Bringing awareness to Wisconsin's missing people

Published: Apr. 22, 2017 at 6:08 PM CDT
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For the third year in a row, Governor Scott Walker has declared April Missing Persons Awareness Month in Wisconsin. This afternoon, missing persons advocates came together in Brown County, hoping to spread awareness about their missing loved ones, but also to offer support.

This marks year number three Marsha Loritz has organized the event, as she continues to search for all missing people across the state.

Loritz’s mother, Victoria Prokopovitz, went missing four years ago next Tuesday, from her home in Pittsfield. Prokopovitz disappeared without her purse, keys or phone. Nearly four years after her mother’s disappearance, Loritz’s search has not slowed down.

“I’ve lived the last four years in desperation, for answers,” Loritz says. “Turning this focus into something positive and helping other families is good for me. It takes the negative from it.”

At today’s event, Lortiz paid tribute to all 178 people declared missing across the state of Wisconsin. Right now, there’s no clear way to know the exact number, because there’s no universal system for the public and police to track missing adults. Still, Lortiz’s event works to bring awareness to those law enforcement are positive are missing.

“Someone knows something in these cases,” Loritz says. “And you just never know who you speak to, and how you’ll make a connection.”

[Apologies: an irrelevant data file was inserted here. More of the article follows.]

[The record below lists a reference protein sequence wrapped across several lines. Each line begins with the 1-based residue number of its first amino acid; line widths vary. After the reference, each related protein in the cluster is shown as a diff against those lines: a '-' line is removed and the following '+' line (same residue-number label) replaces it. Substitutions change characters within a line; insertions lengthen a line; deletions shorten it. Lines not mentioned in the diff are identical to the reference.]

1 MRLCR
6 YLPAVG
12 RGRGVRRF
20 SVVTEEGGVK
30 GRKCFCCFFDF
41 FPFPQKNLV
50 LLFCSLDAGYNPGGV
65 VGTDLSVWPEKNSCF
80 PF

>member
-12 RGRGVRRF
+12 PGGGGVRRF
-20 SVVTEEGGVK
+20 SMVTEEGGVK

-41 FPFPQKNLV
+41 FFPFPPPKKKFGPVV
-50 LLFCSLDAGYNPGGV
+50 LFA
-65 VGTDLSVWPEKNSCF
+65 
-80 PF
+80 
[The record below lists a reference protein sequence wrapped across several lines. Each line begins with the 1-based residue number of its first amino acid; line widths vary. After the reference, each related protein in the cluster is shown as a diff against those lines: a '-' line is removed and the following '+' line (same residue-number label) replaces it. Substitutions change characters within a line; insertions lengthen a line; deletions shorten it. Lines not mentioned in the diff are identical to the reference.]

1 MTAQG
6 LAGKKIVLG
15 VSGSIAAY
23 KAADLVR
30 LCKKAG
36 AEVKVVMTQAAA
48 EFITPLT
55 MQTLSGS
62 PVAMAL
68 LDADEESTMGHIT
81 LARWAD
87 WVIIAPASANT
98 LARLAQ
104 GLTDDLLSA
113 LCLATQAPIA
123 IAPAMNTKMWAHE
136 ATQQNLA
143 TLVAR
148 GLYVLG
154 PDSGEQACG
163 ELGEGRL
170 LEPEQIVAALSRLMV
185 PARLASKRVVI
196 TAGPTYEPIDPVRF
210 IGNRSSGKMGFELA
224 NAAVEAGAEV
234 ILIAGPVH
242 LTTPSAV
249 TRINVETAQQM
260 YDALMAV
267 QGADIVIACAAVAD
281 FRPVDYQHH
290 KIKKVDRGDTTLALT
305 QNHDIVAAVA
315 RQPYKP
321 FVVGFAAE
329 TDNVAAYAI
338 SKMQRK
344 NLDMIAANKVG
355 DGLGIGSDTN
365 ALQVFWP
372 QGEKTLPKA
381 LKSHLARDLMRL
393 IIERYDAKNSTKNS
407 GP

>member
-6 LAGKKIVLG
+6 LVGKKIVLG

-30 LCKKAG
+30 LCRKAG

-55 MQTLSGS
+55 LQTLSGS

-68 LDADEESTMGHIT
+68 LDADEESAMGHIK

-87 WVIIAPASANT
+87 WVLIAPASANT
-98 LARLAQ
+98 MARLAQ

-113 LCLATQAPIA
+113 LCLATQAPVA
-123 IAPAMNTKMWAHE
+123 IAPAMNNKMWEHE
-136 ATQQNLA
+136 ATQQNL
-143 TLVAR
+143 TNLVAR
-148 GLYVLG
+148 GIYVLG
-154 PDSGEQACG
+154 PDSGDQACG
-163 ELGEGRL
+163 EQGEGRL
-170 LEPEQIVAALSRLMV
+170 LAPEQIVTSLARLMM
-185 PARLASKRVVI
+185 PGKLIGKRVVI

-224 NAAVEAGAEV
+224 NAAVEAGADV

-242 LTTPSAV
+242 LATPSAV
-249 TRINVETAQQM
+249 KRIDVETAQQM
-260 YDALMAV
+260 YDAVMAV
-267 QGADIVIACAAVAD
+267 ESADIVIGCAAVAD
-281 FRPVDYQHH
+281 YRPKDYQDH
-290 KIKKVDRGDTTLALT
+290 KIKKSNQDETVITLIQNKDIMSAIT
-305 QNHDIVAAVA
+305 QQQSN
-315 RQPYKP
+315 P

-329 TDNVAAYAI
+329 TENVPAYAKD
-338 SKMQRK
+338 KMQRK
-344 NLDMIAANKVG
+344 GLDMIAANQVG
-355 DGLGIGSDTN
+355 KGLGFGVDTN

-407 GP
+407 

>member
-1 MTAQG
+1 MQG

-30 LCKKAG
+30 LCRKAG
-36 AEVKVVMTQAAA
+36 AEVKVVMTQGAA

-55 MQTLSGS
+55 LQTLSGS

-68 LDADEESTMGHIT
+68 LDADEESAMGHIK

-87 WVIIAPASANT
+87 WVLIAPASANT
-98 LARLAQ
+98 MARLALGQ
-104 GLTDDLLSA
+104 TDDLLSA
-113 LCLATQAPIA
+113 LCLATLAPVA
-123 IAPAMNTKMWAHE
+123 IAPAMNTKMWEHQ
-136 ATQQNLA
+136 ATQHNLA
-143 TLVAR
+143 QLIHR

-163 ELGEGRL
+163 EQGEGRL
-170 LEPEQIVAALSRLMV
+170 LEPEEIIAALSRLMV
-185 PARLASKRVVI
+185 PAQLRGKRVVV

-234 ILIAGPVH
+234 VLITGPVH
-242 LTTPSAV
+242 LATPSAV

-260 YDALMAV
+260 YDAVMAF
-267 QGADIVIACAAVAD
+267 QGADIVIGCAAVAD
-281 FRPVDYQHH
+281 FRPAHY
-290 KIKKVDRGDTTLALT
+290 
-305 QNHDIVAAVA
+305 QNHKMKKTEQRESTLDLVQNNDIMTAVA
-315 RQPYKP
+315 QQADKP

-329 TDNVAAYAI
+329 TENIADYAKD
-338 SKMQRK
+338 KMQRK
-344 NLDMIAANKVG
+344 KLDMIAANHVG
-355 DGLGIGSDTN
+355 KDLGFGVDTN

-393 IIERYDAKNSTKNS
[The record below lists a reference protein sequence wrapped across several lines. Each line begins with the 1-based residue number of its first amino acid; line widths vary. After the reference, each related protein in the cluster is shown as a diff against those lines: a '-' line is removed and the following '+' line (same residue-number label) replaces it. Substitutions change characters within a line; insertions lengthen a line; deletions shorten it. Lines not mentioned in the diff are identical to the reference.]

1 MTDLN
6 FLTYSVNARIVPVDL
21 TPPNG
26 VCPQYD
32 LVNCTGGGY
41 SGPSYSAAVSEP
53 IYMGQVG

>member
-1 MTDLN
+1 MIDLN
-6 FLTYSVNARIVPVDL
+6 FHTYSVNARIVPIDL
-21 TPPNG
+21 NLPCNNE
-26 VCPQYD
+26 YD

Since the disappearance of her mother, Loritz has made connections with dozens of families who are missing loved ones.

Jackie Kort’s mother, Donna May Bayerl, was last seen 38 years ago in Muskego, when Kort was just four-years-old. Last year she found solace with Loritz’s support, and others who are missing loved ones.

“With the support of families it's been different. It's been welcoming, comforting,” says Kort. “I don't know how I survived this long without it. Because 38 years is a very long time not to have answers."

“I just wanted to reach out to another family member of missing people, just to have that. To share in that experience,” says Jenna Wood, whose niece, Amber Wilde, has been missing for 18 years.

Wood says that while Wilde has been missing nearly two decades, their family has never given up hope.

"Answers to prayers are happening every day,” she says. “Just because Amber's not found, doesn't mean other family members aren't being found, because they are. And those are answered prayers. So that just helps me to get through, and trust God then. That yeah, I might not always get my answer that I want right now in this moment, but I know He's working."